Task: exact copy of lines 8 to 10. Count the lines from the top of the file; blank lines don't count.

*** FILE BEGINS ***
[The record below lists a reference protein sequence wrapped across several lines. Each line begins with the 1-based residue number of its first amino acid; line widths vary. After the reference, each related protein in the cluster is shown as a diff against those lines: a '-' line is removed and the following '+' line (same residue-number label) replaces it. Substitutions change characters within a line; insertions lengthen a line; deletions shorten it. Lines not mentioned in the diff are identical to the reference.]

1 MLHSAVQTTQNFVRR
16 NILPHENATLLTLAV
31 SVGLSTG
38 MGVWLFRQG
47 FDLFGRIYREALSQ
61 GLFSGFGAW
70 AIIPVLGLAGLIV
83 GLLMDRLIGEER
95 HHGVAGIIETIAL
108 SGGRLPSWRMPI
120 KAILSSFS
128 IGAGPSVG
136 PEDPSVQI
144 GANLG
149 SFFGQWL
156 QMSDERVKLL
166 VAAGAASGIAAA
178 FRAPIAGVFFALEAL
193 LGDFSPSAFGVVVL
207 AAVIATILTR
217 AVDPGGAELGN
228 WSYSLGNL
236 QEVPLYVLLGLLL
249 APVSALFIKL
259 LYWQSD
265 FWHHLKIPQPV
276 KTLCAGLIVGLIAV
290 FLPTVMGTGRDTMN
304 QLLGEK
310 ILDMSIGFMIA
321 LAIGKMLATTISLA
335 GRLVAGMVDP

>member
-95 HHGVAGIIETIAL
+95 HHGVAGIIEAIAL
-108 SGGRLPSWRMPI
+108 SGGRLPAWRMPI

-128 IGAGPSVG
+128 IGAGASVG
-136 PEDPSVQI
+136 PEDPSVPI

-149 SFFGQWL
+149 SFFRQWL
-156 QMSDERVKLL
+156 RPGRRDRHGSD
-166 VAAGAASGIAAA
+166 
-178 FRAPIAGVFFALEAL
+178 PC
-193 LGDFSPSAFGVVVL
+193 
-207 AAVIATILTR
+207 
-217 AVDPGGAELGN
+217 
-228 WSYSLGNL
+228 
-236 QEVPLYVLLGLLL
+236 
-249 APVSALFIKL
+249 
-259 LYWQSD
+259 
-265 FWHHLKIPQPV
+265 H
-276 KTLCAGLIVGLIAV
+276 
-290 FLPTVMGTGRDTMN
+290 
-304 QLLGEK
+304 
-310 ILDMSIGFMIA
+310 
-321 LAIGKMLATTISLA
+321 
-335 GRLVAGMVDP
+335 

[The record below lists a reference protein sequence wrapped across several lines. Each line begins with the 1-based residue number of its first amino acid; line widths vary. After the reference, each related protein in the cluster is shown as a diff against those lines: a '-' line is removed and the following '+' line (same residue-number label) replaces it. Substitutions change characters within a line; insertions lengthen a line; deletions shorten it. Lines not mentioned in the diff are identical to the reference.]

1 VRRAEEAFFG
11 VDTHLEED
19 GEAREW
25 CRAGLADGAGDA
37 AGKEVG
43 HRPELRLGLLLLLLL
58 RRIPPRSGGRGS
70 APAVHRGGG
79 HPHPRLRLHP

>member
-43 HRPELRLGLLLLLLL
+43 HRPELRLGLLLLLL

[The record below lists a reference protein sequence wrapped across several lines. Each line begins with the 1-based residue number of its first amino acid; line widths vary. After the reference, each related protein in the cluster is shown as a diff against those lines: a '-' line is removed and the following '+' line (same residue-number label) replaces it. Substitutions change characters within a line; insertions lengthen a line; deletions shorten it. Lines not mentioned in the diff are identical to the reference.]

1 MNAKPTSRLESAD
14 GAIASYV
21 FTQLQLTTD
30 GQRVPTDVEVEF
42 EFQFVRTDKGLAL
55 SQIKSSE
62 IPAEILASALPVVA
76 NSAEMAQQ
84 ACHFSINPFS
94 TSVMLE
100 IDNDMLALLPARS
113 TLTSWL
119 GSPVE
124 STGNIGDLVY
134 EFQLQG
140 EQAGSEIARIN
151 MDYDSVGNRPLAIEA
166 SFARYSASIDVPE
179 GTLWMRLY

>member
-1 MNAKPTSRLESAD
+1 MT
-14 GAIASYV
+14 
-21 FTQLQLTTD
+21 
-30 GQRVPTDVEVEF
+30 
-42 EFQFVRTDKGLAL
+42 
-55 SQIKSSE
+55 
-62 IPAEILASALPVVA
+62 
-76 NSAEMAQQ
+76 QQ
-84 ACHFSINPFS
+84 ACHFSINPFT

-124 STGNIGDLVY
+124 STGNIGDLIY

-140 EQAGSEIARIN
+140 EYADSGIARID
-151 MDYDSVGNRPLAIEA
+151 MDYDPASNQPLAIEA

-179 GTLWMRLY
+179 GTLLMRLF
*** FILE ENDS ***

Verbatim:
70 AIIPVLGLAGLIV
83 GLLMDRLIGEER
95 HHGVAGIIETIAL